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File Formats

’Save As…’.  Yes?  Save as WHAT?!

We are bombarded with suffixes in this age of computers.  A files MUST have a format, a dot-somethingorother.  Without it the computer cannot process it, though it may not actually be displayed to the user, depending on the system you use.



The programme in use usually dictates the format of the file, though most programmes allow you to ‘export’ a file in various formats.  The ‘native’ format of a file will tell the recipient (the designer or the printer, in this case) which programme was used to create it, e.g. a .psd is a Photoshop file (PhotoShop Document).  If a design or layout has been produced properly, using the appropriate software, the native format will let the printed know that it has at least been STARTED properly.  For example, if we are sent an .indd file (plus any included fonts and images) we expect a design layout, such as a brochure or a flier.  If we receive a .jpg we expect a single, photographic image.

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This is a list of the common ‘native’ formats and their parent programmes:

.indd = InDesign

.psd = Photoshop

.ai = Illustrator

.doc = Word*

.xls = Excel*

.ppt = PowerPoint*

*most Microsoft Office documents made by the latest software have an extra ‘x’ after the format, e.g. .docx


These are the universal formats which can be used by various programmes and are chosen according to the content and use of the file:

.jpg = photos for general use

.tiff = photos at maximum quality

.raw = a specialist photographic format straight from high-end cameras

.eps = vector (sometimes raster) artwork, such as logos

.png = web and screen graphics with transparency

.gif = as above but for simpler graphics

.pdf = final artwork, including layouts, logos, text, images, etc.


Some more detail

Photos are usually taken in, supplied and printed as JPEGs.  ‘JPEG’ stands for Joint Photographic Experts Group and is what’s known as a ‘lossy’ format, meaning that some image data is lost at the extreme ends of the spectrum in order to save space used by extraneous information which is not really noticed anyway.  This concept is similar to MP3 music: it will reproduce MOST of the information you’re likely to be able to hear, but the difference WILL be noticed on a good system.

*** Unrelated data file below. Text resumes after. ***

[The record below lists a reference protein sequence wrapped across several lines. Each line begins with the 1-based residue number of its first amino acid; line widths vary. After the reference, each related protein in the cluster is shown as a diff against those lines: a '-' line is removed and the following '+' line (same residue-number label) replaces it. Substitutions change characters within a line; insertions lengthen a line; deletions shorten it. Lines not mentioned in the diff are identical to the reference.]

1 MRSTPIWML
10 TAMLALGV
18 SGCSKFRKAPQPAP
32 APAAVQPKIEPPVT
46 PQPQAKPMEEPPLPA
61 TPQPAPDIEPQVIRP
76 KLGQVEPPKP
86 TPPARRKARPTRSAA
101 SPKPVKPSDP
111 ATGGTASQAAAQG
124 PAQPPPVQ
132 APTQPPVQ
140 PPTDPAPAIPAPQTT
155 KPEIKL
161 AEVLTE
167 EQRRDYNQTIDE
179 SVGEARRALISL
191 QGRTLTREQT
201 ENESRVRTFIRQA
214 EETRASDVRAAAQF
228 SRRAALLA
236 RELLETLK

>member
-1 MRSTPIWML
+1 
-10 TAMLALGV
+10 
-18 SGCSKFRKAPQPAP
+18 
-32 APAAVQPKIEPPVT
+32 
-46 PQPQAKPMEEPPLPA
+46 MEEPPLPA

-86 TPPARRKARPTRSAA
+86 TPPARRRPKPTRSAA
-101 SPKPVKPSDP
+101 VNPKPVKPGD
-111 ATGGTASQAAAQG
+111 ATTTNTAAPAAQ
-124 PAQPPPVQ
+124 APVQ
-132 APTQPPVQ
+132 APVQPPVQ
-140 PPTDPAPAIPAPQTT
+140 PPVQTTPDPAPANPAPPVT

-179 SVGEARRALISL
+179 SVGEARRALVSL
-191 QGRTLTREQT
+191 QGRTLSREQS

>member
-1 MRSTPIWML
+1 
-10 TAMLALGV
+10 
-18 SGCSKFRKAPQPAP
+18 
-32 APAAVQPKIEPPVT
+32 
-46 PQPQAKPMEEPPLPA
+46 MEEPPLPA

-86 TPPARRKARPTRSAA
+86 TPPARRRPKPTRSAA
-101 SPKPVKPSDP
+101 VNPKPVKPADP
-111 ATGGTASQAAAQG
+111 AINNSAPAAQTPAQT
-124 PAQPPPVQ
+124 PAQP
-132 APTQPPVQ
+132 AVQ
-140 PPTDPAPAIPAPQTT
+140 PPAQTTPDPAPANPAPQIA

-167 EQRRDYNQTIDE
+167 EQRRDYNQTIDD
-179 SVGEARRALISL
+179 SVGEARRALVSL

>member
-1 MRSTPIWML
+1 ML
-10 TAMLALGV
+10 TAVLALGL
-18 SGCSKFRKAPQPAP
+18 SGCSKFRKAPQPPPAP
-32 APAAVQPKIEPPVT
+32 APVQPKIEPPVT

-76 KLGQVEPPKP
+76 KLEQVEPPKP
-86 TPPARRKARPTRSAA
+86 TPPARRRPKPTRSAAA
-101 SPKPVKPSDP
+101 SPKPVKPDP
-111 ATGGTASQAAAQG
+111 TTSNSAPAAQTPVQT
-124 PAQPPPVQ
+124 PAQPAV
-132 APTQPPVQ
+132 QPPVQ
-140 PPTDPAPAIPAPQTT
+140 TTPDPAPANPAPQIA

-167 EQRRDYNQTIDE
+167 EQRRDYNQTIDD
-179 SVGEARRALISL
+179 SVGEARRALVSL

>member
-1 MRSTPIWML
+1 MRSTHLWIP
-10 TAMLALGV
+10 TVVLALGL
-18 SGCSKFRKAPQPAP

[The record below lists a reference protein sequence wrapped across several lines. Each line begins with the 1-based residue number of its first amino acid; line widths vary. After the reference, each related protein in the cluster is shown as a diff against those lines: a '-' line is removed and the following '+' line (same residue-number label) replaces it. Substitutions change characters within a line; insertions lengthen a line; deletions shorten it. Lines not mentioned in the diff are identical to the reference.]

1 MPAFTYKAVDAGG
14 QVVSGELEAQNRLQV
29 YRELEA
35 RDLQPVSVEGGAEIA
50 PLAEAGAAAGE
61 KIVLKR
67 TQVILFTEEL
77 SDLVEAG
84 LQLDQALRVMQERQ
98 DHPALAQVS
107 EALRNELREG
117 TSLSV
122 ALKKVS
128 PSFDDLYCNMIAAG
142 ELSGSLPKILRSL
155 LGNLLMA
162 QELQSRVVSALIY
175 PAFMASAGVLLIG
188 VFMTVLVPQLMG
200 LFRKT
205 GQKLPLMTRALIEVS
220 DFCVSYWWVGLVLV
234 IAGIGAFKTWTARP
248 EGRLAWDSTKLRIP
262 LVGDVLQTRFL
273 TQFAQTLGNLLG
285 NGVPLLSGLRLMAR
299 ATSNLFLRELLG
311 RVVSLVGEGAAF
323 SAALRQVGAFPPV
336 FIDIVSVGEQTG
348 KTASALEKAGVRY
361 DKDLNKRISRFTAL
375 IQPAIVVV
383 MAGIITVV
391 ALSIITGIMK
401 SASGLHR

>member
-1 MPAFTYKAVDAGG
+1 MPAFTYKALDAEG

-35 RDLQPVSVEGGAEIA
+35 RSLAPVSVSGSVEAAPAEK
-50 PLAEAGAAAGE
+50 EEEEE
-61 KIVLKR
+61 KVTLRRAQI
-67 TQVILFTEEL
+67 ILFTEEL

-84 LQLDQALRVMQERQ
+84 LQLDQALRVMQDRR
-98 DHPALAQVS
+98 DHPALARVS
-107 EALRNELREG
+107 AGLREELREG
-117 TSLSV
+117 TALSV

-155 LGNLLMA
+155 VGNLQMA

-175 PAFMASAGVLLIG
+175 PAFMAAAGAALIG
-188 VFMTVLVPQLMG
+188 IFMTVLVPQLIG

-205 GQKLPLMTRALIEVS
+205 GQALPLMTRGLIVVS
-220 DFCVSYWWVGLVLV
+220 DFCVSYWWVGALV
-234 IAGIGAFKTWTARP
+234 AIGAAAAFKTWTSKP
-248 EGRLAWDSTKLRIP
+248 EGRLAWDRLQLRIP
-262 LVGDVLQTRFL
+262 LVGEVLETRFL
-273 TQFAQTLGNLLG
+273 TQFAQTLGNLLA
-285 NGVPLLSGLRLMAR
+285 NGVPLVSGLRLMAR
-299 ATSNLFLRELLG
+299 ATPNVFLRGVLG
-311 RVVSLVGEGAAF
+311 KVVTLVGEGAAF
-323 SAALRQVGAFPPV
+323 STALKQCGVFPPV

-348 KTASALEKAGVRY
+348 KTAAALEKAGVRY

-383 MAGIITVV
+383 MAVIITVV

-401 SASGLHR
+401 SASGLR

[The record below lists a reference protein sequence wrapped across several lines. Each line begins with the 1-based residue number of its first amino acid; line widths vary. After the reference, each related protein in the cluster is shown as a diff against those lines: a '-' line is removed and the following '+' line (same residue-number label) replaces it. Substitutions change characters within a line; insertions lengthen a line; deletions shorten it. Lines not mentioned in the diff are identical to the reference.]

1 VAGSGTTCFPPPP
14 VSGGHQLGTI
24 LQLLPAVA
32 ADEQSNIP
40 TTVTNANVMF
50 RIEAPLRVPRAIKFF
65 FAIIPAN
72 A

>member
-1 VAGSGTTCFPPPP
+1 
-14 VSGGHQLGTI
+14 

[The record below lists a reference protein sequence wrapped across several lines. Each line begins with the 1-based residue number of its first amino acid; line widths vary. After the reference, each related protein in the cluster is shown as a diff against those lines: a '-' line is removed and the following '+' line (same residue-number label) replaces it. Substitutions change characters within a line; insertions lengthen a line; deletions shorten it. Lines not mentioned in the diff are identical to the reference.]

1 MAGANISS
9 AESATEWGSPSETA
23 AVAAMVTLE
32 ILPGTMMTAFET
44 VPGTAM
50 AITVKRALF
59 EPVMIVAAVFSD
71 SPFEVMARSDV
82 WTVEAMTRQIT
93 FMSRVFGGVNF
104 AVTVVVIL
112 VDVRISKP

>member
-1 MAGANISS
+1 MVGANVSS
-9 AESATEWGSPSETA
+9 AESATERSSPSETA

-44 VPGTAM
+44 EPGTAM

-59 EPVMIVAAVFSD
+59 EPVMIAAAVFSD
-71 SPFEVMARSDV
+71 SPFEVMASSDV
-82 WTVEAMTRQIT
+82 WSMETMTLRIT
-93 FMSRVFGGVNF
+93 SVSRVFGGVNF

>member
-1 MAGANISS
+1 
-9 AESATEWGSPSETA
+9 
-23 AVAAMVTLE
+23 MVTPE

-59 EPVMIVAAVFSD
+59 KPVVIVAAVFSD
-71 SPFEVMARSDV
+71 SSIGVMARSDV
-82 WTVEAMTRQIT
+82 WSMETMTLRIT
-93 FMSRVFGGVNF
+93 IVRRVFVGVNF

Because of this, JPEGs should be saved at maximum quality and at at least 300dpi, preferably 600dpi at the actual size at which you intend to print them.

The photo format preferred by printers and photographers is TIFF, or Tagged Image File Format, which is ‘lossless’.  This will produce larger files but better quality and that quality will not be reduced every time the file is opened and re-saved, as it is with JPEG.

Of course, we can accept files in PSD (Photoshop) format, but these are often very large and we only really need them if we are to edit any effects, layers or text you’ve applied to the design.  Remember that Photoshop is NOT a design programme and does not reproduce text well.

Another common format is PNG, or Portable Network Graphic.  The clue is in the title here and PNG is intended for website and other screen images.  They are superior to JPEGs for this as they are lossless and support transparency, but that does not make them a print format.  They also save in RGB only and will have to be converted for print.  It’s always best to do this yourself so you can see any changes in colour as they happen.  For GIF (Graphic Interchange Format) images, see above.

We can also accept RAW images, which are used by professional photographers to encapsulate ALL of the data captured by their high-end cameras, with maximum detail and colour range.  These will have to be converted to CMYK for printing and so, again, it’s best that you do this yourself to be sure of the outcome.


  • JPEG for general images, but use max quality and 300-600dpi
  • TIFF for maximum quality but larger files
  • PSD for maximum editing ability but larger files again